- If you want to give out candy, consider organic options such as Endangered Species “Bug Bites” and look for candy in bulk. While still made with sugar, organic and all natural ingredients are better for children and growing foods organically is better for the planet and the people who grow them. Companies such as Surf Sweets sell organic candy with low price points.
- Go green, save time and money by shopping for your child’s costume at a consignment or thrift shop such as Goodwill.
- Celebrate National Costume Swap Day™ (www.CostumeSwapDay.com). Have a lunchtime costume exchange with co-workers who are parents, or with your church, after a weekend soccer game or combine it with a ladies night.
- Set the timer and let your kids go on a hunt through the house looking for Halloween costume components. (Be sure to tell them if any parts of the house are off limits). Let their imaginations fly. Instead of being a superhero or television character, the might just want to flex their creative muscles and be something unique.
- If buying, look for costumes made from petroleum-free fabrics that are less likely to contain phthalates, lead or other toxins.
- For the goody bag – use something you already own that goes with their costume. A chef can carry a bowl, a mountain climber a backpack, a princess a purse, football player a helmet, etc. Or go with the adorably eco, keepsake, reusable Green Halloween® trick-or-treat ChicoBag®.
- Instead of buying petroleum based or disposable décor items, think about using items from nature such as pumpkins, gourds, hay, etc. When you’re done, simply toss them into your yard waste bin (if allowed in your area) or compost. Or buy items that are recycled, upcycled, handcrafted or ethically sourced (e.g. Fair Trade) such as those found here.
- Candles are a popular Halloween décor item, but paraffin is an unsustainable product and contributes to poor indoor air quality. Instead choose 100% beeswax candles (available at most health food stores in a rainbow of colors, shapes and sizes). They burn cleaner and longer and don’t make as much of a mess. They also smell naturally sweet.
- Instead of buying décor for the entire lawn, consider decorating just the doorway. Go simple in the house, too, by choosing one area to spruce up. Focusing and simplifying will save time, money and resources.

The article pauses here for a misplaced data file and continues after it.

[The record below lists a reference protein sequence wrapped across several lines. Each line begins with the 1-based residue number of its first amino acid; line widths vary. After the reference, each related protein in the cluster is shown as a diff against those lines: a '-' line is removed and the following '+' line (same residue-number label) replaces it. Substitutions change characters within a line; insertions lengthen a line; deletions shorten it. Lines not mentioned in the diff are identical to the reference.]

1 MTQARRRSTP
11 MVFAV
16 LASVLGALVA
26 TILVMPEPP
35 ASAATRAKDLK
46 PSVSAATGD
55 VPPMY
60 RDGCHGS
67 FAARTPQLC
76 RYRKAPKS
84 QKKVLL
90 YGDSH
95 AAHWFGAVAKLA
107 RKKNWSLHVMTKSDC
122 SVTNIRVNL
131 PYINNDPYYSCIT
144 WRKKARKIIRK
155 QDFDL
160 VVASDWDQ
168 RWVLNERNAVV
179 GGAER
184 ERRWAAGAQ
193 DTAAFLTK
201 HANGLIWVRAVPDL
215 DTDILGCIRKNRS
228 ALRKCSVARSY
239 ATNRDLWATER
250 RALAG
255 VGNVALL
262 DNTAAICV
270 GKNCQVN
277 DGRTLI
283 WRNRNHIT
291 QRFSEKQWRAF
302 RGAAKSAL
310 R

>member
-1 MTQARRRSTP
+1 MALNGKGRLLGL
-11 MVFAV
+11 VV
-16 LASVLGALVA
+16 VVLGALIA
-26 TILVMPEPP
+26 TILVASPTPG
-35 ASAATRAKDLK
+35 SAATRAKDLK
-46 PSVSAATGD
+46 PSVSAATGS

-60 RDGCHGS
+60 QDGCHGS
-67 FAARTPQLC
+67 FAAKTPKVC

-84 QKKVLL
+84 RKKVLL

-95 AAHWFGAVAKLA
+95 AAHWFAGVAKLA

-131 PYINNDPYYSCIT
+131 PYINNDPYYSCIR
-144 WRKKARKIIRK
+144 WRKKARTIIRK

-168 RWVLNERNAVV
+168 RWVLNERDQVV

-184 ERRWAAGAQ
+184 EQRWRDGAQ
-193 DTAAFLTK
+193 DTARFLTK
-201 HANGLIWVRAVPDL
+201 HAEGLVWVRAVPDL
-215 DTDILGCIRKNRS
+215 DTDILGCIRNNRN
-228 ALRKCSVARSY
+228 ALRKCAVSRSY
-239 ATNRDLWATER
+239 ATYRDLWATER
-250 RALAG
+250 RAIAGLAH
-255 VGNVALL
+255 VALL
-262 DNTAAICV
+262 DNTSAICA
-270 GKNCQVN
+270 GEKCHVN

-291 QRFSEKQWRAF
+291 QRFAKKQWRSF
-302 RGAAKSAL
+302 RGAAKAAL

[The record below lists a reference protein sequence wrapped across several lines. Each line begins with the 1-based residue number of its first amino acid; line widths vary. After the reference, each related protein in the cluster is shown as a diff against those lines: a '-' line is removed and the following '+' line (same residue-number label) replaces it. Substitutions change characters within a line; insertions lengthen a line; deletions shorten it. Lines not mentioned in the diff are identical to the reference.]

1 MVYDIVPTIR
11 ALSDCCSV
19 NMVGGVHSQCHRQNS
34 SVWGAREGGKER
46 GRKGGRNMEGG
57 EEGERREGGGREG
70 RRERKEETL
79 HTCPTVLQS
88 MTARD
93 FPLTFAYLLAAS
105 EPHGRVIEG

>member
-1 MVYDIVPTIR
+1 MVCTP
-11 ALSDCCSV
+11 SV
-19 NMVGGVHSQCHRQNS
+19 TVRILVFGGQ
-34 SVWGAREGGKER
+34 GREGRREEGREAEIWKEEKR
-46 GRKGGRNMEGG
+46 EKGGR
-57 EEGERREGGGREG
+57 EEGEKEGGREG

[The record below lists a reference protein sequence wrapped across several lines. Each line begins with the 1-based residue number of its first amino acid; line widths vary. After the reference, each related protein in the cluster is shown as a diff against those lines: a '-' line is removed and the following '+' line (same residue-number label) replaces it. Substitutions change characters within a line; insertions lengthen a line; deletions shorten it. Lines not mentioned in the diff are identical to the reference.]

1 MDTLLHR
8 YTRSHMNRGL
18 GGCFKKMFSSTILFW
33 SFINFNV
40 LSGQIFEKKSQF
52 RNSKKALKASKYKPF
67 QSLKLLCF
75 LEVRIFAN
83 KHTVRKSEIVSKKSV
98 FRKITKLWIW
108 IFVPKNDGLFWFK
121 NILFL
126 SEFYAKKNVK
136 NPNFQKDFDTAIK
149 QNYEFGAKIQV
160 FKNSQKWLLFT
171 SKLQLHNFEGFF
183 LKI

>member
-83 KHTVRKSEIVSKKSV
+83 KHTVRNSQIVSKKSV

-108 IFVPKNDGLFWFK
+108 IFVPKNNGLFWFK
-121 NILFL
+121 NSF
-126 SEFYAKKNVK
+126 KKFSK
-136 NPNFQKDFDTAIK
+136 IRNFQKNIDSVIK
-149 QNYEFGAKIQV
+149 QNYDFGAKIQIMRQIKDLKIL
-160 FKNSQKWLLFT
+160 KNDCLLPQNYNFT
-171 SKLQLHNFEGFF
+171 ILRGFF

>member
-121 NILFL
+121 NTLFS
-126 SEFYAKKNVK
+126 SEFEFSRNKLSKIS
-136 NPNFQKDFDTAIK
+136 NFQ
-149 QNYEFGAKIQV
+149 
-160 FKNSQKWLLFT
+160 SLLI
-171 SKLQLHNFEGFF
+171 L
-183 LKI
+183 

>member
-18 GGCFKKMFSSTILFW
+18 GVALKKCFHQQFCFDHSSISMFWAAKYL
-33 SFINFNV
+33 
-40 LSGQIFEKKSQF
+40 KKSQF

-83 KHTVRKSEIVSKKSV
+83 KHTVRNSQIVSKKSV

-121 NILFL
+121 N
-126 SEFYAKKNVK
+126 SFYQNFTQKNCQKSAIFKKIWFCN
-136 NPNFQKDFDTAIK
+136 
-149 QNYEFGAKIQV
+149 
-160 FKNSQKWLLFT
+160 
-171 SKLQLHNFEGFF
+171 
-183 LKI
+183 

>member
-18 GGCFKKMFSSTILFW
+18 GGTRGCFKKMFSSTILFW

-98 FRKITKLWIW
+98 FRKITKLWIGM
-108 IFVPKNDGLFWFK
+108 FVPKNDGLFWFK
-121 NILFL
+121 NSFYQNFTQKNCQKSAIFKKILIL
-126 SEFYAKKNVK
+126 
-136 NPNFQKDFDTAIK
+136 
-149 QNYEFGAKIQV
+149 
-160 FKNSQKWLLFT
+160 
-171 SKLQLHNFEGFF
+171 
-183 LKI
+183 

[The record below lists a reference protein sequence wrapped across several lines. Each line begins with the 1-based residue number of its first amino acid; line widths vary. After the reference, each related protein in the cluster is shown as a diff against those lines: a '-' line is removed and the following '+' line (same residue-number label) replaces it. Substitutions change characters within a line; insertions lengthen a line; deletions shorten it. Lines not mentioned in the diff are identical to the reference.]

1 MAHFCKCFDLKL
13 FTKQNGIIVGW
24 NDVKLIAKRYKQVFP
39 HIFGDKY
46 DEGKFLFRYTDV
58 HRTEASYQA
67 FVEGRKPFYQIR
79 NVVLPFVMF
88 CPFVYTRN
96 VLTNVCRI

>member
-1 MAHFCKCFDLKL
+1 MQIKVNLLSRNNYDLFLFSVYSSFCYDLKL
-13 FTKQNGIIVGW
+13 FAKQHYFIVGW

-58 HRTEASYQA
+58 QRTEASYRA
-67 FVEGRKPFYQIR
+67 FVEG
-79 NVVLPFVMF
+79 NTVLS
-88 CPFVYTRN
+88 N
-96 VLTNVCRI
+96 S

- At the end of the holiday, pack reusable décor away carefully so that it stays in good shape and can be used for years to come. (Remember, when it comes to holidays, reusing=traditions.) While it may take some extra effort at clean up time, doing so will save money, time and resources in the long run.
- Don’t make food ahead, instead, make it an activity. Here are a few ideas that are easy and fun to make (not to mention healthy and high on the ‘yum’ scale):
- Pumpkin smoothies
- Pumpkin seed “gorp”
- Halloween pizzas (use pre-made, whole wheat crusts and have available orange, black and green veggies to customize)
- Halloween-ka-bobs (let kids make their own with Halloween colored foods)
Putting some green into your Halloween does not have to be difficult or costly. In the continuum of being green, all families can hop on board! You can start wherever you are. For example, if your family eats organic and shops mostly locally, Green Halloween offers additional ways you can make your holiday even healthier and more green with tips even seasoned health-conscious parents will find useful. If your family has yet to try healthy alternatives, this is a great year to start. The Green Halloween website (www.GreenHalloween.org) offers even green-newbies fun, easy and affordable ways to start new holiday traditions your whole family will enjoy. Being a part of Green Halloween means trying one new tradition–or trying them all. By going green for just one part of your Halloween, you’ll be making a difference you and your family can be proud of.
Green Halloween® is a nationwide non-profit initiative started by mother-daughter team Corey Colwell-Lipson and Lynn Colwell. In 2010, Green Halloween became a program of EcoMomÂ® Alliance and has events in cities across the U.S.